Basel II regulators lighten Pillar 3 disclosure burden

Regulators said they have reduced to hundreds from thousands the items of information that will be required from banks under the third pillar of Basel II. Pillar 3 will require banks to reveal more information so that investors, analysts and customers can better judge their risk management practices. Many banks claimed the initial Pillar 3 proposed requirements were far too burdensome.

But all information will have to be disclosed under the revised proposals. Under the original Pillar 3 proposals banks could opt out of disclosing some of the information nominated by the regulators.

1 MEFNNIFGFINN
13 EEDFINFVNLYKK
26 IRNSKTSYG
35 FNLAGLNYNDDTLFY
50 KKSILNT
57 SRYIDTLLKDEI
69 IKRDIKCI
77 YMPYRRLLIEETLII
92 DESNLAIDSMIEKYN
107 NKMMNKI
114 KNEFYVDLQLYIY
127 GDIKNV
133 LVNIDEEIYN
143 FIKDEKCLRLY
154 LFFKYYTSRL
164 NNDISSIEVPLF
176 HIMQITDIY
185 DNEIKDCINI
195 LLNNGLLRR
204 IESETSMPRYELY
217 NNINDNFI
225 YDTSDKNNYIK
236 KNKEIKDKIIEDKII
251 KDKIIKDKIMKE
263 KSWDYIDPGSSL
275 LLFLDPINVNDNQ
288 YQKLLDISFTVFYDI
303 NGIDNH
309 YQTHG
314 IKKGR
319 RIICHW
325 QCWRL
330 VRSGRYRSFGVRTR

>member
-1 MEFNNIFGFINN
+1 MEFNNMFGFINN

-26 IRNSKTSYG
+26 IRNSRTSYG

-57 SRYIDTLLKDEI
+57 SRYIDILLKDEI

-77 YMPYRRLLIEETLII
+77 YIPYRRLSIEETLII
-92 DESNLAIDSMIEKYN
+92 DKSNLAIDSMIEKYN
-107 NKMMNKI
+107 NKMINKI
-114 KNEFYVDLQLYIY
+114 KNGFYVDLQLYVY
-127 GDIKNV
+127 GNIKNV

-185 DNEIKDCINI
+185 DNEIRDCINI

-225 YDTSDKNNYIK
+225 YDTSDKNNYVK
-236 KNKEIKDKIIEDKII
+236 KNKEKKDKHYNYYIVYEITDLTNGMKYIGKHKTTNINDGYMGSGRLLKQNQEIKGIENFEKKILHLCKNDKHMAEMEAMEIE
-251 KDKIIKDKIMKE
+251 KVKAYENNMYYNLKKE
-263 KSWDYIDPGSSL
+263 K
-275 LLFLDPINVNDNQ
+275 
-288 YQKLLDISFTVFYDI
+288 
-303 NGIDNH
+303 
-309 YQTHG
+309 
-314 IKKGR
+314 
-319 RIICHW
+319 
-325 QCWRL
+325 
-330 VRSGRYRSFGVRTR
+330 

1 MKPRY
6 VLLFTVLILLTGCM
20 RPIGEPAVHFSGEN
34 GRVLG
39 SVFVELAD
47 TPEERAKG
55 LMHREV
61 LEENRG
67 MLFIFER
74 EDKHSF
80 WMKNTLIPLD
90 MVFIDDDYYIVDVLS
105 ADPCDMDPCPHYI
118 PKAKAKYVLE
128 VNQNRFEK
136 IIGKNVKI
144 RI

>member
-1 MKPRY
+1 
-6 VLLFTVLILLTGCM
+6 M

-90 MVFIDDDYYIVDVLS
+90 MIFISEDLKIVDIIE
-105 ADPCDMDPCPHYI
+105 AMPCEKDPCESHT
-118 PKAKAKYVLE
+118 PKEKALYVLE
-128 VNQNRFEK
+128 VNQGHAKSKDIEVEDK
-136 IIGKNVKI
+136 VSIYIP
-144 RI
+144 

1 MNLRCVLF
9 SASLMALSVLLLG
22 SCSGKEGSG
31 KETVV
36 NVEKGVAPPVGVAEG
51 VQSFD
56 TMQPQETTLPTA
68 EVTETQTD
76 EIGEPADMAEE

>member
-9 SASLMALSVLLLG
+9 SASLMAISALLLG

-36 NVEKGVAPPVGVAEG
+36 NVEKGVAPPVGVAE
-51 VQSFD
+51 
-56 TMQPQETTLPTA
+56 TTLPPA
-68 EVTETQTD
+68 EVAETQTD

The new proposals are contained in a working paper on Pillar 3 issued today by the Basel Committee on Banking Supervision, the body that in effect regulates international banking and which is the architect of Basel II.

Basel II will stipulate what proportion of their assets large international banks will have to set aside as reserve capital to guard against losses from the risks of the banking business from 2005.

The accord, which is intended to be more risk sensitive than the current Basel I accord, rests on three interdependent pillars. Pillar 1 lays down the capital charges, while Pillar 2 backs up the accord with strong supervision by regulators. Pillar three seeks to subject the banks to market discipline through greater disclosure of information.

The Basel I accord dates from 1988 and has been adopted by over 100 countries.

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